Ever wonder why you aren’t in the “in crowd” or why you aren’t invited to any of the many super-secret forums/groups/backrooms/dinners in the SEO industry? Why people clam up when you join up with them at the bar at any SEO conference? Or your @replies to top industry people seemingly go unnoticed? While you might tell yourself you just aren’t well known enough yet, the real answer might be a bit more nefarious.
Lots of people claim that if you didn’t get into the industry years ago when WebmasterWorld was the place to be, then there is no way to break into the “cool kid’s club”. But since there are definitely new people in that inner circle of top and well known SEOs, instead of pondering how you could break into that coveted group, you should instead think about who you have screwed over in the industry, even if you think there isn’t a chance anyone found out. More than a few times people have complained about it and I am fully aware of exactly why no one trusts them, although I won’t tell that to their face of course. However, if that person is you, chances are good I will tell whoever you screwed over that you complained about no one trusting you 😉
Gossip in this industry travels at lightning speed. While we don’t have the joys of Threadwatch anymore, you can bet we all communicate through IM and private forums on whatever the latest gossip is, whether it is speculation about what Google is doing or who did what. Yes, it can be a bit highschoolish, but trust me, if you were in the inner circle, you would be doing the same to protect yourself, your bottom line and your friends from getting screwed over.
And all those private groups and forums? Depending on whether people like you or not, those forums should definitely get your ears burning. There are threads on a ton of people in the industry where we all have given our two cents about whether we can trust these people or not, and if not, who they screwed over in the name of better rankings or better publicity for themselves. There is not a chance in hell I will trust someone if someone I already trust says I shouldn’t.
So want the scoop on what people have done to be blackballed? Sorry, I am not naming and shaming (although it is sorely tempting, especially when it is someone who screwed me over), and I had to omit a couple that were way too obvious as being a specific person, but plenty of you will probably know the guilty parties (sadly, they all have more than one guilty party who has done it) or will want to speculate away.
First up is the most common way people get themselves blackballed. There are those wannabes who decide the way to becoming well known in the industry is to out a site for spam, especially if it is a large brand site or especially clever spam that the algos do not detect yet. True, people might talk about you for a day, do some RTs and link to your blog, but you certainly won’t be trusted after that, and you’ll always be known as “that guy”. And yes, there is a total double standard because some people in that inner circle occasionally out sites (and yes, they do get flack for it both publicly and privately).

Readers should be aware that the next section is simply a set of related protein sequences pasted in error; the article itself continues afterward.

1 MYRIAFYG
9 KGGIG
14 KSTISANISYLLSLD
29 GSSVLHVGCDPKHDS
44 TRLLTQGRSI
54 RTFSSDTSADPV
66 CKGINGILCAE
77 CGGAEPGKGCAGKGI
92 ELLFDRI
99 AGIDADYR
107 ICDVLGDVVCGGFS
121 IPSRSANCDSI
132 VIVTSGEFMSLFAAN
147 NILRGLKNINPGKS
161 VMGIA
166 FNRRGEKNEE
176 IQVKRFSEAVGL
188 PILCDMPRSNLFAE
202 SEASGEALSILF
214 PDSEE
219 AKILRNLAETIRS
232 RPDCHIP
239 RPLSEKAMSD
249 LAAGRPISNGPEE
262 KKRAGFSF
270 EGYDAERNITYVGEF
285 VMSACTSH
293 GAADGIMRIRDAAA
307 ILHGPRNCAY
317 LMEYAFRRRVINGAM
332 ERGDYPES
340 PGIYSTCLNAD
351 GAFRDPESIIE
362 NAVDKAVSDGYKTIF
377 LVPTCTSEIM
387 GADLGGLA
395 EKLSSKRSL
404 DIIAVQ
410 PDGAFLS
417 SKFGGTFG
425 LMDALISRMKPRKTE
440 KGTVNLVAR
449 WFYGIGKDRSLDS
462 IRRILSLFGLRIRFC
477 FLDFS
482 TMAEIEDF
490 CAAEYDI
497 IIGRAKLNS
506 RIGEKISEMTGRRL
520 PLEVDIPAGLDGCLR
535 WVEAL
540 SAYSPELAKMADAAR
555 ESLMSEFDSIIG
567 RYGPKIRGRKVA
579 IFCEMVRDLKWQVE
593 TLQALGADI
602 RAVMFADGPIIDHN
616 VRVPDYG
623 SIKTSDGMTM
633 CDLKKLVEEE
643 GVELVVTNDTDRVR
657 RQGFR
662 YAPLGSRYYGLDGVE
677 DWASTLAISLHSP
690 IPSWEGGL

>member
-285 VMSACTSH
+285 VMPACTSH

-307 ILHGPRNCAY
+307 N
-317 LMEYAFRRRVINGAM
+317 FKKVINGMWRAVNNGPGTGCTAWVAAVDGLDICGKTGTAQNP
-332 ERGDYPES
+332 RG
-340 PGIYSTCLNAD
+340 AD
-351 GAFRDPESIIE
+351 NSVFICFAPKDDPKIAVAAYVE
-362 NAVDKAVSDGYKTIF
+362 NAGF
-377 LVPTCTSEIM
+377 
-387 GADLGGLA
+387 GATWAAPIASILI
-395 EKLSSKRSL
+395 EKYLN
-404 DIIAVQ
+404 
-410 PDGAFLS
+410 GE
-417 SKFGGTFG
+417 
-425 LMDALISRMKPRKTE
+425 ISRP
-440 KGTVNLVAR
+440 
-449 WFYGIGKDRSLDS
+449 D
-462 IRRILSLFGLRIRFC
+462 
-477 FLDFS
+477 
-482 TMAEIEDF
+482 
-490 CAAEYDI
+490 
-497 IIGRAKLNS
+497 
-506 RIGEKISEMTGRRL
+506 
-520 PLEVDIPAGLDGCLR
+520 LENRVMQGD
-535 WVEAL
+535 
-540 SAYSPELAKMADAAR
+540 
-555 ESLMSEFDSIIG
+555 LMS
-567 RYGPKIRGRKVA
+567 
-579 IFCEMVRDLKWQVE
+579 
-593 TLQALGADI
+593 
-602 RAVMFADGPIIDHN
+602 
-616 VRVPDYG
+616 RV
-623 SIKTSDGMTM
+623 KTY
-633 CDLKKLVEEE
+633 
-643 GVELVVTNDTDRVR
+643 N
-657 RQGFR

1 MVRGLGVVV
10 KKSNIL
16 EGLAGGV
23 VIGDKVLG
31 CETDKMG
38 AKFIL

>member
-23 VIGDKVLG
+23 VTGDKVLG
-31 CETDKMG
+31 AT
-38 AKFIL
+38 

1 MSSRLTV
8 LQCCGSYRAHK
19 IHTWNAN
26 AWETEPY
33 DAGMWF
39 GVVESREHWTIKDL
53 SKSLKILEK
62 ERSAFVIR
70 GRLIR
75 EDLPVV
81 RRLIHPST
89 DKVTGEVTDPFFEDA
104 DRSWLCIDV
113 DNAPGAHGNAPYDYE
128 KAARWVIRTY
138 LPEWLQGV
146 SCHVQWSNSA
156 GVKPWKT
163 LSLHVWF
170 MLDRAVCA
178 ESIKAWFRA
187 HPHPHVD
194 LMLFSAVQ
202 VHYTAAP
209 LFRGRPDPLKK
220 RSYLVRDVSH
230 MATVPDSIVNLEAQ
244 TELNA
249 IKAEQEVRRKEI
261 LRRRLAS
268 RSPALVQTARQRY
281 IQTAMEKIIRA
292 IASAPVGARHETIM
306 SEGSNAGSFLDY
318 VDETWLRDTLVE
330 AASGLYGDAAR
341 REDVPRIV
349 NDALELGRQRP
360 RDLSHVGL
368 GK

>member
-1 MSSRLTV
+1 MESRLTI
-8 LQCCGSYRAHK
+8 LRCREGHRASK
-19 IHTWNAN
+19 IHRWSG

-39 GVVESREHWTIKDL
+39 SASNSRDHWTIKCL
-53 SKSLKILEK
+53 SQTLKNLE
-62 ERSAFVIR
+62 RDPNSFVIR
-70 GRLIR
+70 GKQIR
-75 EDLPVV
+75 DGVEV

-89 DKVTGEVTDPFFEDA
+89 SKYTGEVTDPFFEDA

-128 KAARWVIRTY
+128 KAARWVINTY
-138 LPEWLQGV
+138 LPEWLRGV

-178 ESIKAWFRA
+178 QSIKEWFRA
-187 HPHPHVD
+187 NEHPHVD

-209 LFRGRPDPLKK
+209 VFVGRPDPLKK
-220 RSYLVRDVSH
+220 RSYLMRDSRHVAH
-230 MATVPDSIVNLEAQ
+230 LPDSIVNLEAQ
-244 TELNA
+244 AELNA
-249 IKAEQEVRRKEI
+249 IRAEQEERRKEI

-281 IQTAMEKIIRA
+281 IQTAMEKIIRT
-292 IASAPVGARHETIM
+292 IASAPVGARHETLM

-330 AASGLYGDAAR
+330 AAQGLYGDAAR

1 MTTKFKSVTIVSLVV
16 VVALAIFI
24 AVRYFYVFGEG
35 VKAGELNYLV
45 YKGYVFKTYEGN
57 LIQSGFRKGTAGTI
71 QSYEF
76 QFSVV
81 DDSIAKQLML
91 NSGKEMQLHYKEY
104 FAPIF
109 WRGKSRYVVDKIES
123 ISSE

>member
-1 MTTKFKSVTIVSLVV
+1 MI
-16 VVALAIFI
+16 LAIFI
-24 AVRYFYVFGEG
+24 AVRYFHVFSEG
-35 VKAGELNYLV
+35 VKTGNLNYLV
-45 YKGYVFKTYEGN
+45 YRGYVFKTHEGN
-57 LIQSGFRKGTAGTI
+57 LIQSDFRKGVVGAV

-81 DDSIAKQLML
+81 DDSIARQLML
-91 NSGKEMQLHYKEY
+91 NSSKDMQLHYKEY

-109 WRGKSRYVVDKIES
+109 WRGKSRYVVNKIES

People in the inner circle aren’t big fans of those who constantly link bait or sensationalize everything they blog or tweet either. Not only does it get boring really fast, there is always that unease of the next thing you’ll tweet just to get attention to yourself. Attention whores do not make good confidantes.
There are those who are told a niche market area in confidence by someone they are friends with in the industry, then run out and immediately register a domain name or two and become competition. True, you might get a piece of the action and make some money. But that money is worthless when in the grand scheme of things no one ever talks to you about any kind of money making site ever again. Affiliate managers talk (aka kiss ass) to their top affiliates, and if you are low guy on the totem pole, that affiliate manager will totally throw you under the bus and give up your name to keep that top affiliate happy. And that affiliate friend will also throw you under the bus by singing like a canary and telling others what you pulled.
Do you love all things Google? The inner circle of SEOs are also suspicious of anyone drinking the Google juice. Do you sing praises of Google all day long? Do you proudly wear your Google Dance t-shirt and plaster your laptop with a variety of Google related stickers? That is enough to get everyone’s tinfoil hat on full alert. There is a reason many of those in the inner circle are self-proclaimed (and often vocal) Google haters.
And that brings me to Matt Cutts. Have you ever pulled him aside at a conference and given him the URLs of a spam network giving you headaches or that spammy competitor the algorithm hasn’t picked up yet? Or told him about a new way of spamming that hasn’t been caught yet? Well, you never know who that person standing 5 feet away from Matt is listening to your every word. And I have even seen it done when Matt has a crowd around him of rock star proportions, and those people are always busted as being untrustworthy.
So next time you moan and complain that you can’t get into the popular crowd, take a look at yourself and think about what you might have done to piss some of them off. Because chances are good we already know what you did and are laughing at you behind your back